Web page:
Combustion can occur early or late in the piston cycle if your motorcycle's ignition timing is off Moreover, this will result in the motorbike losing power at high RPM.

Advanced ignition timing can cause the engine to knock because the gasoline ignites before the piston cycles. A premature explosion can prevent a motorcycle from starting before it can rev up since it prevents the piston from moving freely.

Delayed ignition timing might fill the cylinder with excess gasoline that was not ignited, resulting in wasted fuel and inefficient fuel consumption that can reduce engine power and prevent the bike from running at its maximum rpm.

2.9 Leaking Air Intake System

A leaking air intake system can cause engine compression, loss of air pressure, and less air in the air-fuel ratio, resulting in losing the power of your motorcycle at high rpm.

An internal air leak can cause air to enter the fuel lines, resulting in a lean fuel mixture and reduced engine performance.

Air leaks can happen due to a faulty hose, gasket, seal, pipe, or line. It is possible to identify the air leak yourself with the help of equipment or get it repaired at a service shop or a dealership.

2.10 Faulty Ignition System

A damaged ignition coil, spark plug, or ignition lead are common reasons why motorbikes often lose power at high RPMs. During maintenance checks, be careful when inspecting, maintaining, and repairing the essential ignition system parts.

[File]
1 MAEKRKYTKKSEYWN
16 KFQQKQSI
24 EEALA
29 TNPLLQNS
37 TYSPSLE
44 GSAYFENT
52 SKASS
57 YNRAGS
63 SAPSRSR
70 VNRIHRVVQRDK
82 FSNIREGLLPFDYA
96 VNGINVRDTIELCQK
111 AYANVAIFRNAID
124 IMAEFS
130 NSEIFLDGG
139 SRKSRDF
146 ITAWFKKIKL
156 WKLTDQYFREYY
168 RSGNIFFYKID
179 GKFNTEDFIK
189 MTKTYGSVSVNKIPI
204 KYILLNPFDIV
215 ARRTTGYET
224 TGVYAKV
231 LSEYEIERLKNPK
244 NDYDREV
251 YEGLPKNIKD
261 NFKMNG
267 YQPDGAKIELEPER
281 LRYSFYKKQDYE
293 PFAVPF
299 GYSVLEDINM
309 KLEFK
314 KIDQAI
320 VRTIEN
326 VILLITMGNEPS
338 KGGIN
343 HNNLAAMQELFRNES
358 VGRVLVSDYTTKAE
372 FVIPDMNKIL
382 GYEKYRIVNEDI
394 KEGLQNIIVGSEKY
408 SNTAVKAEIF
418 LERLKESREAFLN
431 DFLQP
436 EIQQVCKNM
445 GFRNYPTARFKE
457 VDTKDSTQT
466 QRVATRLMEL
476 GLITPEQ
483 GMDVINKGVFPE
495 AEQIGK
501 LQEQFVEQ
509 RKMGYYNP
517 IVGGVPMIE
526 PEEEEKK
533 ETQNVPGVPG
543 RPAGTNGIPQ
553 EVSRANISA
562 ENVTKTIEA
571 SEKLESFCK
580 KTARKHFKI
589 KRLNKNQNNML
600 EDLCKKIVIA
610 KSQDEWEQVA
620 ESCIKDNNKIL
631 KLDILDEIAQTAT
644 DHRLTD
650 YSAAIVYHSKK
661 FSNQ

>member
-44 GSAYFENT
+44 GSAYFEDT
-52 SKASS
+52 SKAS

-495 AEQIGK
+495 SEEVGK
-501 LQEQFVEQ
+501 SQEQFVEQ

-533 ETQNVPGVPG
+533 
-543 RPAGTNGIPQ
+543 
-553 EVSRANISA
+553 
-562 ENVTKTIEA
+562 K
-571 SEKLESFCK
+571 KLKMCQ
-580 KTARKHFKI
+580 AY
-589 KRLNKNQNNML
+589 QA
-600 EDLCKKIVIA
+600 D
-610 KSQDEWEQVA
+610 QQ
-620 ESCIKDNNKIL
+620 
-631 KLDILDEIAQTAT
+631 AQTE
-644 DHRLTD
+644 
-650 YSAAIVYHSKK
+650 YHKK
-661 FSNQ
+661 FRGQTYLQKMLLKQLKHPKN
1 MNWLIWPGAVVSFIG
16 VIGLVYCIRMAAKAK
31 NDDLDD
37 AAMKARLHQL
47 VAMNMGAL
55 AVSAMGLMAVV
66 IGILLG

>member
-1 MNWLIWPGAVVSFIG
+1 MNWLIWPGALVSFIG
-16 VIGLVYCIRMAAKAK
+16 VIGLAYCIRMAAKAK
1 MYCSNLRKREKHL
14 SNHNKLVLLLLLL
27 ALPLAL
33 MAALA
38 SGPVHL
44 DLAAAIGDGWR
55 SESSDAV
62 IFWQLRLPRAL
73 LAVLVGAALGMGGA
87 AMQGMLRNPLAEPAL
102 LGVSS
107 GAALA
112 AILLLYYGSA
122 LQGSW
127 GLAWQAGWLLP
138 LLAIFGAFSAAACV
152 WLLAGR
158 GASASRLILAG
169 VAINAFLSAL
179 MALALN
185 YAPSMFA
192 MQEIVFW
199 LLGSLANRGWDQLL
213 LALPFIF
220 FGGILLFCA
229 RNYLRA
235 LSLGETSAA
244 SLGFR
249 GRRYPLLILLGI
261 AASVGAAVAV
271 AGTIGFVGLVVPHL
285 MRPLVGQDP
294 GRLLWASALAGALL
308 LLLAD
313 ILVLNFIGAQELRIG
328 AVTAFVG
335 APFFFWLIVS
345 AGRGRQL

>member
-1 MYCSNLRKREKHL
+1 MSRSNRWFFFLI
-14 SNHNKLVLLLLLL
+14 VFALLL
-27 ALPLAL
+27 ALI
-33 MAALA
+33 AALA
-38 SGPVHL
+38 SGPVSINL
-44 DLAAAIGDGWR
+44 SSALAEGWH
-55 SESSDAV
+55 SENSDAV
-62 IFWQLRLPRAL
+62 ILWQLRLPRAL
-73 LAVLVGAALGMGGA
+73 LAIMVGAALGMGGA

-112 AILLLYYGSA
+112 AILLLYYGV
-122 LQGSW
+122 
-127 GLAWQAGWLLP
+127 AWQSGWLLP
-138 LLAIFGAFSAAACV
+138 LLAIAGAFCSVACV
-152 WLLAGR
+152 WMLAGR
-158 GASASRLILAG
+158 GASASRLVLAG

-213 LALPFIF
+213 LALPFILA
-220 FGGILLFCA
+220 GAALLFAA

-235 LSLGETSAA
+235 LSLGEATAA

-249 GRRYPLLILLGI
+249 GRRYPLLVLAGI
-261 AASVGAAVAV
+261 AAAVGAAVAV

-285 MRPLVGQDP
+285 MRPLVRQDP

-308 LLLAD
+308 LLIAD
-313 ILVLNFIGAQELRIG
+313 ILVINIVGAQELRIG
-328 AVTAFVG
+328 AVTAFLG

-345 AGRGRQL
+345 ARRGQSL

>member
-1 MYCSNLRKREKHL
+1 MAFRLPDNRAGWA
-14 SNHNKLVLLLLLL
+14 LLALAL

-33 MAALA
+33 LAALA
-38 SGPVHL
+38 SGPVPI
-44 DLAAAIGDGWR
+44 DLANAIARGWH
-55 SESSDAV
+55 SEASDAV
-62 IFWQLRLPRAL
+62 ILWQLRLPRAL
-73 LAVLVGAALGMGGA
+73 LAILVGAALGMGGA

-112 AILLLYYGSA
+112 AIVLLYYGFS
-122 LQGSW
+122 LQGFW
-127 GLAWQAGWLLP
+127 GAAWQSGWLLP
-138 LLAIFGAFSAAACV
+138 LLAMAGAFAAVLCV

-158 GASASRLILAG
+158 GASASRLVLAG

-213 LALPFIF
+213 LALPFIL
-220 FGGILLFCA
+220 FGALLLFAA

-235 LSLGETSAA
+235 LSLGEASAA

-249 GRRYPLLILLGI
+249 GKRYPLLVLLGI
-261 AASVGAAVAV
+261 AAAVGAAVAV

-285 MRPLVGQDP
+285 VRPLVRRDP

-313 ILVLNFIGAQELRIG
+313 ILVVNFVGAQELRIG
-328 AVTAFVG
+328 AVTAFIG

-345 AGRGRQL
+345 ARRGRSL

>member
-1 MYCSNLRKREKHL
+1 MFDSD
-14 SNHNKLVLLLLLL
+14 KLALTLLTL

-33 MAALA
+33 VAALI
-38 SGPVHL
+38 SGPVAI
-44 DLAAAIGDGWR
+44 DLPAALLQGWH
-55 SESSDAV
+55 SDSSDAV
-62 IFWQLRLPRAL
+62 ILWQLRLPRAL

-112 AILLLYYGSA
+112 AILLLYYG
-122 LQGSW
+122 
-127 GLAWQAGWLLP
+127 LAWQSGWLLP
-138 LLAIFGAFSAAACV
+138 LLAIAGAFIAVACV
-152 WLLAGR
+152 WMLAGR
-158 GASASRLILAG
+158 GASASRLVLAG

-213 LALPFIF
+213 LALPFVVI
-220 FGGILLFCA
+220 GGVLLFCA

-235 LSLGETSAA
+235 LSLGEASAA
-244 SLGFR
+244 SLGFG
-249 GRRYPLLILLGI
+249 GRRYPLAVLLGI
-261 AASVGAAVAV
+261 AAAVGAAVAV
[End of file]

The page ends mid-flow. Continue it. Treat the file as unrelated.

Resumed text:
• Start by looking for scorch marks, wear, and tear, or discoloration on spark plugs based on the information provided by the service manual for your motorcycle’s make and model. If they have become worn down, replace the spark plugs.
  • Check the ignition leads in case of corrosion due to riding in harsh weather or improper storage.
  • Check the ignition coil, it causes your motorcycle to lose power at high RPMs when it’s worn out.

2.11 Carburetor Problems

A dirty or improperly adjusted carburetor can prevent the engine from getting the right air-fuel mixture. You can resolve this issue by cleaning and realigning the carburetor.

Though carburetors can have different designs, they all operate the same way. Air enters the carburetor, mixes with the fuel, and then travels into the engine.

The carburetor has many adjustable components, such as the main jet, air screw, pilot jet, and fuel screw. You can modify these components to better suit your riding style and the motorcycle you own. You can adjust the air-fuel mixture delivered to your engine by adjusting carburetor components.

2.12 Blocked Fuel Filter

If the motorcycle fuel filter is clogged with grime, corrosion, or carbon fuel deposits, it will prevent fuel from entering the combustion chamber.

When the fuel filter is clogged, less fuel can pass through the filter, and the combustion chamber becomes filled with air. This results in an unbalanced air-fuel ratio that could affect the engine’s power output.

You can clean or replace a fuel filter. However, replacing a fuel filter is cheaper and easier; if the filter is clogged, it’s better to replace it instead of wasting time trying to clean it.

3. Last Words

Issues with engine power can be a cause of frustration for any motorcycle rider. Several causes of reduced engine power at high rpm include clogged fuel injectors, vacuum leaks, clogged air filters, dirty spark plugs, faulty fuel system, delayed or advanced ignition time, leaks in the air intake system, a faulty ignition system, and carburetor problems. You can fix most of these issues at home. There is a complete range of aftermarket parts and luggage available at Viking Bags, including saddlebags, sissy bar bags, tour packs, handlebars, sissy bars, crash bars, fairings, seats, luggage racks, and saddlebags.